Mar 24 2013

Never Ask Others About Your Work

2013-1-19 Ancient Stones 12 750

Ancient Stones No. 12

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“Ancient Stones” is a portfolio that I started last year when I visited Joshua Tree for the first time in 20 years. This trip  brought back many great memories because it was the site of one of my earliest dates with my wife Dyan. We camped amongst the boulders, sunned ourselves on the rocks and listened non-stop to U2’s “Joshua Tree” album. What wonderful times those were!

Ancient Stones No. 12 above is the latest image in the series and I love it! But why do I love it? Is it because it evokes wonderful memories or do I love it because it’s a good image? Evaluating your own work is very difficult, especially when it’s tied to to things like memories, praise and the opinions of others.

Recently I’ve been corresponding with several photographers on the topic of finding your own vision. I explain that one of the first steps I took was to divide my work into two piles; work that I REALLY loved and everything else. By isolating the work that I really loved, I would then try to understand what those images had in common and pursue that “vision.”

It sounds like a simple exercise, but it wasn’t for me. I actually had difficulty in separating what I thought about my work from what others thought. I noticed that if a lot of people liked one of my images, it started to affect how I felt about that image also. If one of my images won a competition, I took that as evidence that it must be a good image and that affected my opinion of it. I became so addicted to “positive feedback” that I began seeking it by producing work that I thought others would like, and in time I lost sight of what I loved.  

Upon realizing this, I committed that I would never again produce images simply because others liked them and I adopted a new policy: Never Ask Others About Your Work.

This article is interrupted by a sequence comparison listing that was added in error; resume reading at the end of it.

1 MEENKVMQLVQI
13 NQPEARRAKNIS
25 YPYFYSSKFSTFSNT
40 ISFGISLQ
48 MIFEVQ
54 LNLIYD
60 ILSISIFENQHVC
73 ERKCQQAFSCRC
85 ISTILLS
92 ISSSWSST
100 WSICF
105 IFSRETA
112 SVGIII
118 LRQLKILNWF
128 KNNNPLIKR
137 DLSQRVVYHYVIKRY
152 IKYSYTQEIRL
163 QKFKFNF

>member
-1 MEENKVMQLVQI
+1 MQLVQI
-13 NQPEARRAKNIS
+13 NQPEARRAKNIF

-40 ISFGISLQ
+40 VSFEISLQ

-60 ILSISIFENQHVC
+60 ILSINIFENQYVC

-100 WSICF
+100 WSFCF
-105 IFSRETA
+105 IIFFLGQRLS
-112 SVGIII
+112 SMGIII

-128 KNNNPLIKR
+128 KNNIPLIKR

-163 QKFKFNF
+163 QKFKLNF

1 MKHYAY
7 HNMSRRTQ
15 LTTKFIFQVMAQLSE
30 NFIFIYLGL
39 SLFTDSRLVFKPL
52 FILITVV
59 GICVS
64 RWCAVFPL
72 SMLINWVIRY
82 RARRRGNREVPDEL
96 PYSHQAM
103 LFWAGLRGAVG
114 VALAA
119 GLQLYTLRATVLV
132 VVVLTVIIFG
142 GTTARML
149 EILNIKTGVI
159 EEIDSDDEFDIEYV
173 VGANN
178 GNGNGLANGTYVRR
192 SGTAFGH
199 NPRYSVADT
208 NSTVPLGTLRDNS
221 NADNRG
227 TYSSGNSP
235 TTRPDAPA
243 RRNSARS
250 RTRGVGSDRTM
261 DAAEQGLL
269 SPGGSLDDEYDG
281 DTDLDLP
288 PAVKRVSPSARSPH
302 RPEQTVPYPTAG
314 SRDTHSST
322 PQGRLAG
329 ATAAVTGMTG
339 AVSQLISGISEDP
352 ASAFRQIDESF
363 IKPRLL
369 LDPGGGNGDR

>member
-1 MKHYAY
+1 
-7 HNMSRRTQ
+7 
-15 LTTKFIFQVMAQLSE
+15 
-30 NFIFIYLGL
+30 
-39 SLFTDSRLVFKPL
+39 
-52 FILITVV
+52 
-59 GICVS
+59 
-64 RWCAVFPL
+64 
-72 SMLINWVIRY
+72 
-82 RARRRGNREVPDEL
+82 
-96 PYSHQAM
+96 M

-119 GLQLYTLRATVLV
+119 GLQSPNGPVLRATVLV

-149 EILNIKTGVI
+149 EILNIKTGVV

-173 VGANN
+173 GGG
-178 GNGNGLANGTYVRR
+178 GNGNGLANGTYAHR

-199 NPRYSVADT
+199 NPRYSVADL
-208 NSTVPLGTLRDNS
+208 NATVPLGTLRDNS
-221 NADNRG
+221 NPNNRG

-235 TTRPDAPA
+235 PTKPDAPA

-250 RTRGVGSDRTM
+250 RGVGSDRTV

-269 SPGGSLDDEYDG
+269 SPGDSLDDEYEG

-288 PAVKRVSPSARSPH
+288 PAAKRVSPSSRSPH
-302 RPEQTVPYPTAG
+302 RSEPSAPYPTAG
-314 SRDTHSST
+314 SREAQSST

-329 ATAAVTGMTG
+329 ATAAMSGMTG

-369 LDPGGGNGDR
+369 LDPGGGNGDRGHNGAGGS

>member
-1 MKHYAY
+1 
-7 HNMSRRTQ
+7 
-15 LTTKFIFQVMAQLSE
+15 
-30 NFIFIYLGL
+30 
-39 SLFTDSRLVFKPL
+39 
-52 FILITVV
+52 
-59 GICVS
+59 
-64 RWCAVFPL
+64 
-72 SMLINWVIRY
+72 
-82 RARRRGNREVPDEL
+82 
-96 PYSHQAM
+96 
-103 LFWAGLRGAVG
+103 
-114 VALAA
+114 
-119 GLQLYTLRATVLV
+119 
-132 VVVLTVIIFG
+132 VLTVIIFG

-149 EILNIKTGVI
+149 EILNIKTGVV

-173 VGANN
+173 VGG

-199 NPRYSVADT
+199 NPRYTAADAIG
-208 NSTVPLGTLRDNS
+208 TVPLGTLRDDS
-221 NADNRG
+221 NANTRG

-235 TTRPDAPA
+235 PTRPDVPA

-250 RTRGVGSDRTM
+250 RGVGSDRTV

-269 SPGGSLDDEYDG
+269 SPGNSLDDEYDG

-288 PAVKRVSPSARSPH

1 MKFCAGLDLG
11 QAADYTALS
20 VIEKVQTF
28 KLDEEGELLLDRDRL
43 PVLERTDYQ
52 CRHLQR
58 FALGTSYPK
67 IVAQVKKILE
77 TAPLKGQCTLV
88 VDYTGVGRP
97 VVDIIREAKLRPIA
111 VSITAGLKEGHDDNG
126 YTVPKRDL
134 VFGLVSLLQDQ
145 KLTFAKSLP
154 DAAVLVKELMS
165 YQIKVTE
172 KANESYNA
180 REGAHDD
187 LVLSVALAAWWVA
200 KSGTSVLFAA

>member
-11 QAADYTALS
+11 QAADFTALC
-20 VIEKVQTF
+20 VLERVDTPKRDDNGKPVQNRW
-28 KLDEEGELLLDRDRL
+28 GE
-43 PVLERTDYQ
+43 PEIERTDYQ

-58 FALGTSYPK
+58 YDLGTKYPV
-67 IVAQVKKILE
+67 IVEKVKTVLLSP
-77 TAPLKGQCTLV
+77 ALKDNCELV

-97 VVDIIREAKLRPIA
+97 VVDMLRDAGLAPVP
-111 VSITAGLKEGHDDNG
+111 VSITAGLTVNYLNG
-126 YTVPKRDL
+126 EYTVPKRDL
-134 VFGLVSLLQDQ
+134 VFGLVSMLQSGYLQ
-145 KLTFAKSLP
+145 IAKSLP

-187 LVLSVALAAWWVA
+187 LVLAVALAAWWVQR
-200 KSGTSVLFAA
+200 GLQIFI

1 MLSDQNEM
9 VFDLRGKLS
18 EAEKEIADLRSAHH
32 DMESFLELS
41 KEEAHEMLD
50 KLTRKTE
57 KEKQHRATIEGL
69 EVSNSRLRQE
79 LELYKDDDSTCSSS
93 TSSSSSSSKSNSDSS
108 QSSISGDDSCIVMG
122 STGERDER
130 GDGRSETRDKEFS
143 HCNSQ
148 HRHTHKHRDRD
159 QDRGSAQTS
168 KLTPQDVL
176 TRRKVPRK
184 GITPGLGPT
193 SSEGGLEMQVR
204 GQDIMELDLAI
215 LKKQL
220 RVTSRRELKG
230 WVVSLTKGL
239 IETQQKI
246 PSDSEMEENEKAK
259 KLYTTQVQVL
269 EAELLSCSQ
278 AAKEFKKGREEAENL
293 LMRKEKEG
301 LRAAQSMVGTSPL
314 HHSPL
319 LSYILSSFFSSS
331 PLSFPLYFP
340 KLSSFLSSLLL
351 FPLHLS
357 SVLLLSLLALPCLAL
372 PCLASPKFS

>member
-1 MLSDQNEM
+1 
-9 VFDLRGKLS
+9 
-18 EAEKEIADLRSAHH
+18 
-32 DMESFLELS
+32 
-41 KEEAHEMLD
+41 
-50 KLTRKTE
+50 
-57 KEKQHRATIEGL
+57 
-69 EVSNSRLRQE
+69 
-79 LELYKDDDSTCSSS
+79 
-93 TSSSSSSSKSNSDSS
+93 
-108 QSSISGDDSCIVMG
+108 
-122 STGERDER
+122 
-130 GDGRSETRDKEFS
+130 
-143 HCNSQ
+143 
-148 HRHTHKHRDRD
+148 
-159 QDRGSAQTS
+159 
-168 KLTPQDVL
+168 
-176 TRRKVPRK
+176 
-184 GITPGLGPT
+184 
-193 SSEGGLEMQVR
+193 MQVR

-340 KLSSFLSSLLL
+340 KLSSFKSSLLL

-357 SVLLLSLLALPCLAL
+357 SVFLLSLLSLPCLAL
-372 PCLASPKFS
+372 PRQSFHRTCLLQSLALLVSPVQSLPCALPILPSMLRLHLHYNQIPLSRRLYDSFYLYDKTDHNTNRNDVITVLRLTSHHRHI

To isolate myself from other’s opinions I stopped asking my friends if they liked my work. I stopped asking my mentor what what she thought of my images. I no longer approached the experts to ask their opinions and I no longer attended portfolio reviews for input. I purposely removed the clutter of other voices and focused only on what I thought.

So what happened? I once again began to understand what I loved and focused only on that, which turned out to be a key ingredient to finding my vision. I became more confident in my work and I was certainly more satisfied. Now the measure of my work and success was internal rather than external.  

There was another important reason why I stopped asking others about my work; no one knows more about my vision than I do. Their advice, though generally good and well intentioned, was not coming from my point of view or vision. Increasingly I found that my vision and their advice was in conflict, and I realized that I had grown to the point where I was ready to decide for myself what my work needed.

Those of you who are familiar with my practice of “Photographic Celibacy” might recognize a reoccurring theme in my decision to “Never Ask Others About Your Work.” In both cases I am attempting to understand myself and my vision, and to pursue it without being influenced by others. In both cases I am isolating myself from the thoughts, opinions and images of others.  

This idea of never asking others about your work, was echoed and reinforced by one of my favorite books, The Fountainhead by Ayn Rand. The main character is Howard Roark, an architect who is an uncompromising individualist, who defines success by being true to self and creating work that he loves. His designs are unique and he rejects the traditional designs and opinions of the experts.

However his friend and fellow architect, Peter Keating, has an opposite view of  success: he seeks the approval and admiration of others.  In one of my favorite scenes, Peter asks Roark what he thinks of his latest design and this is Roark’s response:

“If you want my advice, Peter,” he said at last, “you’ve made a mistake already. By asking me, by asking anyone. Never ask people, not about your work. Don’t you know what you want? How can you stand it, not to know?”

There is strength and power in knowing what you want. Finding your vision and pursuing it is a wonderful feeling that gives conviction to your work. Like Photographic Celibacy, “Never Ask Others About Your Work” may seem to run contrary to common wisdom, but I have found it to be instrumental in helping me to know what I really love and keeping me focused on my vision.

 

 

 


May 19 2012

Imitation Vs. Inspiration

 


Apr 9 2011

“Are Your Ears Burning?”

Many of you know of my unusual and controversial practice of not looking at other photographers work (“Photographic Celibacy“)

Recently a friend wrote and asked if “my ears were burning” because Brooks Jensen had discussed this practice on his latest Podcast.  Brooks does not agree with this approach and offers another view, which you can listen to here.

I greatly like and respect Brooks; he’s an “old world” gentleman, a wonderful photographer and he publishes the most beautiful photographic art publication in the world.  So his opinion is worth considering!